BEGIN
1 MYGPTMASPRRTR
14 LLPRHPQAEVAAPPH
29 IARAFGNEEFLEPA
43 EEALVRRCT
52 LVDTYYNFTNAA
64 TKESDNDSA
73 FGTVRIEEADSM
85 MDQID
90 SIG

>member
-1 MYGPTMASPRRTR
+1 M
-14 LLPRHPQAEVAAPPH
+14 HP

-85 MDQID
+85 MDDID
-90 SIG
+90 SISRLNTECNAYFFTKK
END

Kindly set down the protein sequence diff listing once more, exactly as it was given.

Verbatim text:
1 MYGPTMASPRRTR
14 LLPRHPQAEVAAPPH
29 IARAFGNEEFLEPA
43 EEALVRRCT
52 LVDTYYNFTNAA
64 TKESDNDSA
73 FGTVRIEEADSM
85 MDQID
90 SIG

>member
-1 MYGPTMASPRRTR
+1 M
-14 LLPRHPQAEVAAPPH
+14 HP

-85 MDQID
+85 MDDID
-90 SIG
+90 SISRLNTECNAYFFTKK